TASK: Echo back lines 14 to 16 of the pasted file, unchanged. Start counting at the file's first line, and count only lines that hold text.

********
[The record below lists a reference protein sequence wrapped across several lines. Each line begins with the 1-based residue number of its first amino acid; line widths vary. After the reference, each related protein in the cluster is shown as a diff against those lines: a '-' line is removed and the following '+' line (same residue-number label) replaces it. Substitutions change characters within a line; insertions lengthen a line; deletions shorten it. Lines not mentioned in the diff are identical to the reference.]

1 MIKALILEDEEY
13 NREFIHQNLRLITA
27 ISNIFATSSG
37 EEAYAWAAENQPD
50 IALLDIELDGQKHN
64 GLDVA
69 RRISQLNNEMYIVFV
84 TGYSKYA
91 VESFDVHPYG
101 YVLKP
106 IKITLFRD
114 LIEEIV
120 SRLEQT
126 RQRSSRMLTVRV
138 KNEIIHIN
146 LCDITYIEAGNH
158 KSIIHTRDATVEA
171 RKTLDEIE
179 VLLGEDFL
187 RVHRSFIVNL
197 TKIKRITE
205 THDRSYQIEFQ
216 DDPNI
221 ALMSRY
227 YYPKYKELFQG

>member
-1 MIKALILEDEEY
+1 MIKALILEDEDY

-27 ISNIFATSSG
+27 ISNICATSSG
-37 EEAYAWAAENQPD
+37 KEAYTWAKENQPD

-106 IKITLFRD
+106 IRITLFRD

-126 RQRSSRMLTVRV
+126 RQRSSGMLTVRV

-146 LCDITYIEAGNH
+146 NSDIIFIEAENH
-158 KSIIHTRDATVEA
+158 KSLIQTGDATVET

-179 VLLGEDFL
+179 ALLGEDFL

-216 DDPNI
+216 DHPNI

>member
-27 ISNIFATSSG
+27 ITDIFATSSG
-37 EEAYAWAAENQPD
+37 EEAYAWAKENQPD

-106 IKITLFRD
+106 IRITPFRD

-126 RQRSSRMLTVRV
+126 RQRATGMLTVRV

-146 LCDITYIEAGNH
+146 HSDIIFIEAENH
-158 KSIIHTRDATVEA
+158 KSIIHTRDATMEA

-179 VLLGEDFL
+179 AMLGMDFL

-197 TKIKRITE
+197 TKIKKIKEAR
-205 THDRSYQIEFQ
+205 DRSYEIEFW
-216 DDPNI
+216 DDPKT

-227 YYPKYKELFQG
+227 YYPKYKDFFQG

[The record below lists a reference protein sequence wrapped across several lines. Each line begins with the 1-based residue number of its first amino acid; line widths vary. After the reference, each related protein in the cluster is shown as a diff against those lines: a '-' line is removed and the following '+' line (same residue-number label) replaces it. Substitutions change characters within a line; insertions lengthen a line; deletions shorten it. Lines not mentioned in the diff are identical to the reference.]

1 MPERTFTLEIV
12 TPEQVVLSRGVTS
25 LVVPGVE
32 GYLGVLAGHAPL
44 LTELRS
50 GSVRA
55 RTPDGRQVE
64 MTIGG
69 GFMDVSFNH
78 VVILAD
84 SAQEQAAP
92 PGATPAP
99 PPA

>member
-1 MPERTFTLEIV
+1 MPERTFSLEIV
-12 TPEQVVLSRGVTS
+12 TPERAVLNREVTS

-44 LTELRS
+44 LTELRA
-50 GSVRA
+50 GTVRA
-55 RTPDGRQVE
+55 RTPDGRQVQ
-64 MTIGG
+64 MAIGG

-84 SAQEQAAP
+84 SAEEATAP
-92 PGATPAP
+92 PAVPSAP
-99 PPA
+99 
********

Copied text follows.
120 SRLEQT
126 RQRSSRMLTVRV
138 KNEIIHIN